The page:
Top Political Operatives Claim Twitter Ads Were ‘Shi**y, Suck’ for Campaigns Anyway

Dado Ruvic/Illustration/File Photo/Reuters

When it comes to the latest news from the head of Twitter, top political operatives are saying it won’t make a difference in 2020 presidential campaigns.

Twitter’s CEO Jack Dorsey said on Wednesday that the social media platform has made the decision to halt all political advertisements globally because, as they believe, “political message reach should be earned, not bought.”

“While internet advertising is incredibly powerful and very effective for commercial advertisers, that power brings significant risks to politics, where it can be used to influence votes to affect the lives of millions,” Dorsey said, explaining the company’s move.

“These challenges will affect ALL internet communication, not just political ads. Best to focus our efforts on the root problems, without the additional burden and complexity taking money brings. Trying to fix both means fixing neither well, and harms our credibility. […] We considered stopping only candidate ads, but issue ads present a way to circumvent. Additionally, it isn’t fair for everyone but candidates to buy ads for issues they want to push. So we’re stopping these too.”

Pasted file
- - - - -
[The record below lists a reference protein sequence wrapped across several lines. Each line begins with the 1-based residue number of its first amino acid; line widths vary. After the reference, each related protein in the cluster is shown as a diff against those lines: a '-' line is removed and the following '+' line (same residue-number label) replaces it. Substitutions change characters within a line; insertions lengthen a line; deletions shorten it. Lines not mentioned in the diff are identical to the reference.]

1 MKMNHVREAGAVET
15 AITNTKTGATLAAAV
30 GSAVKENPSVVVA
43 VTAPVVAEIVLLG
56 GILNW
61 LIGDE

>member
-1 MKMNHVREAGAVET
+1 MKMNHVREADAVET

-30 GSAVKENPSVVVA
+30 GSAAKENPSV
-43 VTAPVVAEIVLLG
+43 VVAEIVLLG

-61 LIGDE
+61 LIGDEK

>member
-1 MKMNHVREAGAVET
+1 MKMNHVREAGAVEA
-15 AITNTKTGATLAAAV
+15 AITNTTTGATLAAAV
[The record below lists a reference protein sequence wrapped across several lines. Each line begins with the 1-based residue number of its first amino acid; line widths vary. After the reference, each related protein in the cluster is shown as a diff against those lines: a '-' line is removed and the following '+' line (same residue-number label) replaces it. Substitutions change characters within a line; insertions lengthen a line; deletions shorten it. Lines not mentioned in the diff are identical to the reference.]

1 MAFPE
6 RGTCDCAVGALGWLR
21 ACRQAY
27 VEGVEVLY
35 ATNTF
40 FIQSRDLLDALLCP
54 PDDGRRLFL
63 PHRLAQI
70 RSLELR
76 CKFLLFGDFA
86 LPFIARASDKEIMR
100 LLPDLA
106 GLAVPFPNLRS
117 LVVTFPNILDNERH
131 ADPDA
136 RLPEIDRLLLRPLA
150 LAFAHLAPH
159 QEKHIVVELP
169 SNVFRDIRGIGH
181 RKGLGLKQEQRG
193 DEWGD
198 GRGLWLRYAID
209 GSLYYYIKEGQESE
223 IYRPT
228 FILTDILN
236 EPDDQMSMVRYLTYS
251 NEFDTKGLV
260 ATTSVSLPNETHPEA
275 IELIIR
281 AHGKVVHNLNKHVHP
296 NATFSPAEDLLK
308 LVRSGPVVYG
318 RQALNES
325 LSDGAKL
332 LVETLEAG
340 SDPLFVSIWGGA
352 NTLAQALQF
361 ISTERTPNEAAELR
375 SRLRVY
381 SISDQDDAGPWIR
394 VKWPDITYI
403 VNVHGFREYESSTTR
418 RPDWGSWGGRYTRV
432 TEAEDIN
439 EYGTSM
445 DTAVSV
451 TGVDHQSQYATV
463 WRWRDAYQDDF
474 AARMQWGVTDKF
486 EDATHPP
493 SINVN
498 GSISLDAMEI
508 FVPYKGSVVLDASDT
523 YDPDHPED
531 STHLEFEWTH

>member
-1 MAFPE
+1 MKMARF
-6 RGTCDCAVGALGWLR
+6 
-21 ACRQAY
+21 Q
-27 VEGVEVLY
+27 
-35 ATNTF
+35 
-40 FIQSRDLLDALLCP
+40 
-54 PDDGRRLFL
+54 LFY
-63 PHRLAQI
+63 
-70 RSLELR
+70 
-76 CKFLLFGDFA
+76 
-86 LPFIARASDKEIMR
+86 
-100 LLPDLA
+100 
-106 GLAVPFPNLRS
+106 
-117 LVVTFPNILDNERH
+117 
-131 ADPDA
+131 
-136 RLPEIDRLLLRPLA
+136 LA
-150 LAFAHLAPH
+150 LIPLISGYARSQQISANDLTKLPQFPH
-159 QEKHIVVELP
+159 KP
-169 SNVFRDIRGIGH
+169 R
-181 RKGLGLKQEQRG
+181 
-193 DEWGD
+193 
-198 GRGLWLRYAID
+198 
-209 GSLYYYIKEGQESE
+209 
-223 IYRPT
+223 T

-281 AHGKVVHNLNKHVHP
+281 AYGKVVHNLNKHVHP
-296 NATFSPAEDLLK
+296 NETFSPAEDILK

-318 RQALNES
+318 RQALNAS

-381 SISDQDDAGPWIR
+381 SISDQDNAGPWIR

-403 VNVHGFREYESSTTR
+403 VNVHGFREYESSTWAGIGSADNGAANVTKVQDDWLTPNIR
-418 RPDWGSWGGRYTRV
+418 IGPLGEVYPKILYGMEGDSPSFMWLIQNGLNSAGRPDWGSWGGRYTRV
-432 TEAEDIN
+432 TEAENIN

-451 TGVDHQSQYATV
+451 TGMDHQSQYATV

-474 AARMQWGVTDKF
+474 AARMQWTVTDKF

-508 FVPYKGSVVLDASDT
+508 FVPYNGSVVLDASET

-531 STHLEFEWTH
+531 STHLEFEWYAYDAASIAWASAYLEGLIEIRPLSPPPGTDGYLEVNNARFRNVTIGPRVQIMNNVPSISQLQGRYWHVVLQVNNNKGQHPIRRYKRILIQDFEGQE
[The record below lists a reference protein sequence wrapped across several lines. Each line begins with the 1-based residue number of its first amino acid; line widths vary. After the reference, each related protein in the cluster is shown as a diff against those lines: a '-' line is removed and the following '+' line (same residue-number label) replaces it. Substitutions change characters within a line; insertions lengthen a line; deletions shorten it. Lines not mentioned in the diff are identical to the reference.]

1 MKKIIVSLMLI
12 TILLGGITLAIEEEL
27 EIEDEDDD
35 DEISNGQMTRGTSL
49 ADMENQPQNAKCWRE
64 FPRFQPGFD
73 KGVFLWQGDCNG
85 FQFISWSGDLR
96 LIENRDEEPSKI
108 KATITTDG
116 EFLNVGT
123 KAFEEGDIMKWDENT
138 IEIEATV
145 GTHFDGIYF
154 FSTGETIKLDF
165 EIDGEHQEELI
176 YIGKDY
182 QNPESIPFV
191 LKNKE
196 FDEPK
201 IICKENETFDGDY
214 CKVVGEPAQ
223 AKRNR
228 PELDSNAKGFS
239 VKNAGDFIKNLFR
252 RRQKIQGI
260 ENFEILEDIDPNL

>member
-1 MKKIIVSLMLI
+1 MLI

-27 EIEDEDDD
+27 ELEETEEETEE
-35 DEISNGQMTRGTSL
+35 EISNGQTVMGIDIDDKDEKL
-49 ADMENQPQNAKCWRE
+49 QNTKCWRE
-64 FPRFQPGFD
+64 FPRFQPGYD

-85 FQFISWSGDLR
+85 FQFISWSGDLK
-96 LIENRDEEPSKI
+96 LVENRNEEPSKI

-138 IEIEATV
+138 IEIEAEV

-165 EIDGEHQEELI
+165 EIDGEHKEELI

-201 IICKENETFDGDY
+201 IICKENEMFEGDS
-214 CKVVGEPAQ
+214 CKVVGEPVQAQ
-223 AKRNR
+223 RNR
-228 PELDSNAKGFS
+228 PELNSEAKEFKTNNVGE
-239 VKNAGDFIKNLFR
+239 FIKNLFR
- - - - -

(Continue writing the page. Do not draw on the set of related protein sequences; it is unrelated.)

Does the change matter?

When it comes to the impact of Twitter’s policy change, it’s not clear it will make an impact on the company’s revenue with political advertisements.

Twitter CFO Ned Segal noted that the company’s decision was made based “on principle, not money.” According to Segal, the “political ad spend for the 2018 US midterms was [less than $3 million]” and there’s “no change to [their] Q4 guidance.”

Co-founder of Flex Point Media and political strategist Tim Cameron isn’t too convinced that the platform’s policy change will do any damage in either direction.

He said in a tweet, following Twitter’s announcement, that it will get “a lot of buzz, but not have a huge impact” because “their ad units suck and are ineffective.”